Have you noticed difficulty putting a shirt on? Unable to reach behind your back? Maybe you are experiencing frozen shoulder.
Frozen shoulder (adhesive capsulitis) is a condition that can cause pain, stiffness and loss of flexibility at the shoulder. Whilst the reasons are not fully understood, it is caused by excessive inflammation of the shoulder joint and capsule.
It is thought to occur in people between 35 – 50 years of age with females more commonly affected. A number of risk factors can increase the likelihood of frozen shoulder including trauma, surgery, diabetes, inflammatory conditions or autoimmune conditions.
Symptoms of frozen shoulder
There are three stages of frozen shoulder, each with different symptoms. If left untreated, each phase may take six to eight months to resolve.
Stage 1 – Freezing
Freezing is the initial phase. It is commonly characterised by local pain around the shoulder followed by progressive loss of movement. Movements that may cause pain and reduce in mobility include reaching overhead or reaching behind your back to do a bra up or tuck your shirt in.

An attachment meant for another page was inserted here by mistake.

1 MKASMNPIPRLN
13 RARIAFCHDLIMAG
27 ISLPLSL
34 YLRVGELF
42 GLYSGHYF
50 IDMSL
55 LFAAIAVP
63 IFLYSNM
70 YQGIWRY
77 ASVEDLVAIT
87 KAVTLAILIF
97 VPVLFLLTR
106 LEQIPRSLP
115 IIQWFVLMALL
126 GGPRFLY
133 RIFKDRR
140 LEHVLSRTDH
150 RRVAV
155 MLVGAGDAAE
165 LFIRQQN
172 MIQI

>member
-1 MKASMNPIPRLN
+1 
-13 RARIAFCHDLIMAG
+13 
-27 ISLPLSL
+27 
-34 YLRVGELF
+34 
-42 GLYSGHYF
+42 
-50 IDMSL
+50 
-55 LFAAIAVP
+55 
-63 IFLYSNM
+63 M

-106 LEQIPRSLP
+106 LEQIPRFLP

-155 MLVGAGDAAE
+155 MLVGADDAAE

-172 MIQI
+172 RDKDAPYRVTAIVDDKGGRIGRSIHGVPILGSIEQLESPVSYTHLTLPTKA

Stage 2 – Frozen
During the frozen phase, there is minimal pain around the shoulder. It is commonly associated with reduced movement and significant stiffness of the shoulder.
Stage 3 – Thawing
Thawing results in a gradual increase in shoulder flexibility and movement. If strength has deteriorated due to disuse, weakness with movements may become evident.
Physiotherapy for frozen shoulder
Your physiotherapist can diagnose frozen shoulder following a clinical examination. Frozen shoulder can be misdiagnosed as rotator cuff injury but your physiotherapist is able to provide an accurate diagnosis. X-rays are unable to provide a definitive diagnosis but can rule out other causes if necessary.
As treatment is dependent and tailored to the phase of frozen shoulder, it is important to diagnose the stage depending on signs and symptoms.
During the freezing phase, treatment focuses on reducing inflammation and limiting pain. It is important not to aggravate the shoulder during the freezing phase
When the shoulder is frozen your physiotherapist will focus on maintaining strength and gradually improving range of motion. Exercises will be provided to maintain strength and safely improve mobility.
Shoulder mobilisations and stretches are utilised during the thawing phase. Functional exercises will also be provided to mimic daily tasks.
Whilst the spontaneous causes of frozen shoulder are unknown, it is possible to prevent frozen shoulder associated with disuse of the shoulder following trauma or surgery around the region. Timely and accurate diagnosis of your shoulder or arm injury can reduce the likelihood of secondary frozen shoulder developing.